Charley

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      • #4
        Clear coat is the way to go. I just had mine done that way. I had my friend's Galaxie done with single stage ($2000 budget) and it looks good, but nothing like mine ($16,000 budget). It took 1.5 gallons color (Wimbledon White) @ $200/gal and 2 gallons of clear @ $363/gal, plus all the activators, reducers, etc.

        This was after several coats of two-part high build polyester primer on bare metal, block sand for weeks, additional primer as needed, sealer. Then 2 coats of color and 3 coats of clear. He laid it on thick. After a good month of cure, wet sand by hand with 2000 grit then polish with a dual action machine. Figure 400 hours labor.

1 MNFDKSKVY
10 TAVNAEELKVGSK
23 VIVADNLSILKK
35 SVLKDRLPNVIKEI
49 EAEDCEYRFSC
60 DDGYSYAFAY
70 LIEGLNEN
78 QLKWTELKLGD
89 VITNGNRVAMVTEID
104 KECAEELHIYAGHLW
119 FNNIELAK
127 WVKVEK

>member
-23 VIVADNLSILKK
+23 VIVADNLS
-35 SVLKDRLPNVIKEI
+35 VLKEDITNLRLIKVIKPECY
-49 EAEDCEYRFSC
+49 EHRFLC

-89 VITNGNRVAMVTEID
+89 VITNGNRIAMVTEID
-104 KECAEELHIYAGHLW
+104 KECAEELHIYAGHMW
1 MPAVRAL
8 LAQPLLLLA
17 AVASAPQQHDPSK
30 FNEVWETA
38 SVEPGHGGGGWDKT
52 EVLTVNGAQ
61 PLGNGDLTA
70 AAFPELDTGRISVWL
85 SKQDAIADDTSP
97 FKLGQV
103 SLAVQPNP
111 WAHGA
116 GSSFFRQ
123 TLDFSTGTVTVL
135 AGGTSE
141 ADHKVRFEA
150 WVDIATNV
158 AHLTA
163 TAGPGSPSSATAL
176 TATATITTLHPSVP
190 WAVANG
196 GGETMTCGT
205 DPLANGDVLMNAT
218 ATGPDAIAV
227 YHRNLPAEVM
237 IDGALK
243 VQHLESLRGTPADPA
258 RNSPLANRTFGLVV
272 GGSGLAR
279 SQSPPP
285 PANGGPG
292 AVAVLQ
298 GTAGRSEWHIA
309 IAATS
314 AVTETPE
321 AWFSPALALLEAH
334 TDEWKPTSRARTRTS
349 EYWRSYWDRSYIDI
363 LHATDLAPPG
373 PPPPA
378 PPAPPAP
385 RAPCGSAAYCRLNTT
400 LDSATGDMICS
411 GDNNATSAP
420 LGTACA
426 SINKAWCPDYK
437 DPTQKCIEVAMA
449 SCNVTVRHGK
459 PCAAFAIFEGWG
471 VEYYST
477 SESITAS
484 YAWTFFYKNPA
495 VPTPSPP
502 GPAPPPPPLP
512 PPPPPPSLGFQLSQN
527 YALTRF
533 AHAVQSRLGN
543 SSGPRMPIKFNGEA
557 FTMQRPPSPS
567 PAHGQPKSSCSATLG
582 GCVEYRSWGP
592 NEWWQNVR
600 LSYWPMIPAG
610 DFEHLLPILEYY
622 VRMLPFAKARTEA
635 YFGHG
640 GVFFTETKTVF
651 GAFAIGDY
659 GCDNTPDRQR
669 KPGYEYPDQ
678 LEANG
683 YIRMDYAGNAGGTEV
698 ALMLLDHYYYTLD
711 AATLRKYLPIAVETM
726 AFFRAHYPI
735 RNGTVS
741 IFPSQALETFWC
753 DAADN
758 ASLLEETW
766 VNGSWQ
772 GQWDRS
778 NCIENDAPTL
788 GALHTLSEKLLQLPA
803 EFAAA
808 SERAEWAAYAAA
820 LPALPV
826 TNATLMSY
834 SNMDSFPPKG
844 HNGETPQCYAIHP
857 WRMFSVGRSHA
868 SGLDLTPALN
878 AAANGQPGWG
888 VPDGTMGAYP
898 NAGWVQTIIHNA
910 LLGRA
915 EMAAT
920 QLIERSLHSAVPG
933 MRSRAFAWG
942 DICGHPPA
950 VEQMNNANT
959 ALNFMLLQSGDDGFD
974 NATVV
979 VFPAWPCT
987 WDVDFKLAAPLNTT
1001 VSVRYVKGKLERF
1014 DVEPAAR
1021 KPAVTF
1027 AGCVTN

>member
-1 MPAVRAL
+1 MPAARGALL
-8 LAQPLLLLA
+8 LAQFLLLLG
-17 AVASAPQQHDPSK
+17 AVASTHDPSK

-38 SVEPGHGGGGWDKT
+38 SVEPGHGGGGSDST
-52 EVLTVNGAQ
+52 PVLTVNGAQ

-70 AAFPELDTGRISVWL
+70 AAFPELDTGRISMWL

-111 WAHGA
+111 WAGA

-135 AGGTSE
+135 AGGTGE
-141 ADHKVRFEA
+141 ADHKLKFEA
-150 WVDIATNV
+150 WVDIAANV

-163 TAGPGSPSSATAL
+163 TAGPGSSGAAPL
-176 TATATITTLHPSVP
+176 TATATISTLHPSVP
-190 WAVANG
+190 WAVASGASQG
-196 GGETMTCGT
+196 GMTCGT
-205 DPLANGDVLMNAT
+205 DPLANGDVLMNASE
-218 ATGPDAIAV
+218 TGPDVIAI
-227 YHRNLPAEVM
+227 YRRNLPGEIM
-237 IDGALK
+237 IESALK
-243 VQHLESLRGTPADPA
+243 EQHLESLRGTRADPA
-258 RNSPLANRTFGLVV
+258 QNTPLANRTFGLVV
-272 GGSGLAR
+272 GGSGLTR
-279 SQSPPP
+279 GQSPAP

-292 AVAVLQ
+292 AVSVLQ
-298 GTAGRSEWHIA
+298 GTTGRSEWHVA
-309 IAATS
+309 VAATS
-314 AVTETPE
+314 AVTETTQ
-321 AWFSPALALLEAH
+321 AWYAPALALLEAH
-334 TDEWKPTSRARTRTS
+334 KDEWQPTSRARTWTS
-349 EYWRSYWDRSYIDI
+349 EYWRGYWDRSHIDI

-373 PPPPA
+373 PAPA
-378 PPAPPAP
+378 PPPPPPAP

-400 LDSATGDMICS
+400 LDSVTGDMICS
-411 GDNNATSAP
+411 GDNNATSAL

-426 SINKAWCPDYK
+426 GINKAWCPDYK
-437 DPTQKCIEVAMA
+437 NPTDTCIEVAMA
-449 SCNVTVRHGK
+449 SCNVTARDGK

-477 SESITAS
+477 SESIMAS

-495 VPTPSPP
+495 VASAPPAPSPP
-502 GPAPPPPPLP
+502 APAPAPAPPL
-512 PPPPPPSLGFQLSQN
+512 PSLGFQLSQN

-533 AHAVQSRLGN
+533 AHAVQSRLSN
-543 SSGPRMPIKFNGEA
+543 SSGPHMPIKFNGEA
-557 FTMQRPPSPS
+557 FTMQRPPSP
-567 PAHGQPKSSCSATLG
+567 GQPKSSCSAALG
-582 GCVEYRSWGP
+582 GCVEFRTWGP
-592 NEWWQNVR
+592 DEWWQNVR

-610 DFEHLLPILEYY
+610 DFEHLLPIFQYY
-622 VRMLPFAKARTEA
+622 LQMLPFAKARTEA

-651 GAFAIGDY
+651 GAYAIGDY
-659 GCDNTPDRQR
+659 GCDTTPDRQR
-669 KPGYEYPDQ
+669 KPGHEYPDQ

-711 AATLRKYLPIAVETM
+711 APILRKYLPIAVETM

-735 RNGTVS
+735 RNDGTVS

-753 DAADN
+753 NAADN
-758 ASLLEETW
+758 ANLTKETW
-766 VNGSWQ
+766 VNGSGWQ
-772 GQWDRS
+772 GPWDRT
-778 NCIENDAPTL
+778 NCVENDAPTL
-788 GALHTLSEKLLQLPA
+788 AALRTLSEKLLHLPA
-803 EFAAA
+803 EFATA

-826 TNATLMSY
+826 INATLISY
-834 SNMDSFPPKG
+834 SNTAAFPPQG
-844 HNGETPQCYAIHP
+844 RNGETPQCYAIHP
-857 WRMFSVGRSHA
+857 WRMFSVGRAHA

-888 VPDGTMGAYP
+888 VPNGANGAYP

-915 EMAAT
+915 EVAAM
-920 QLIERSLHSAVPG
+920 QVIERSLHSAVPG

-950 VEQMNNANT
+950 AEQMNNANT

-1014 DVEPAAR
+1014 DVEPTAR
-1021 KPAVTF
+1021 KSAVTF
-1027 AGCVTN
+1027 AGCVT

According to my paint guy who I trust, there are five grades of clear. After the hundreds of hours of block sanding he only goes with the finest quality clear. Cheaper grades will last five years, but the highest grade will outlast the car.

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        • #5
          Ford simply shoots a 'dusting' of base, which looks real bad. Then they shoot three clear coats over the base and bake at 250F.

          Look at a modern Ford. The paint has no orange peel and needs no wet sanding. My buddy who loves european brands was bragging about their quality. We happen to be riding together in a huge parking lot where a new Mustang was parked next to a new Mercedes. The sun was high and the weather was clear. It was a nice day.

          We both got out and looked at the paint on both cars, paying close attention to details and highlights. By far, the Mustang paint looked more beautiful and it probably cost less money.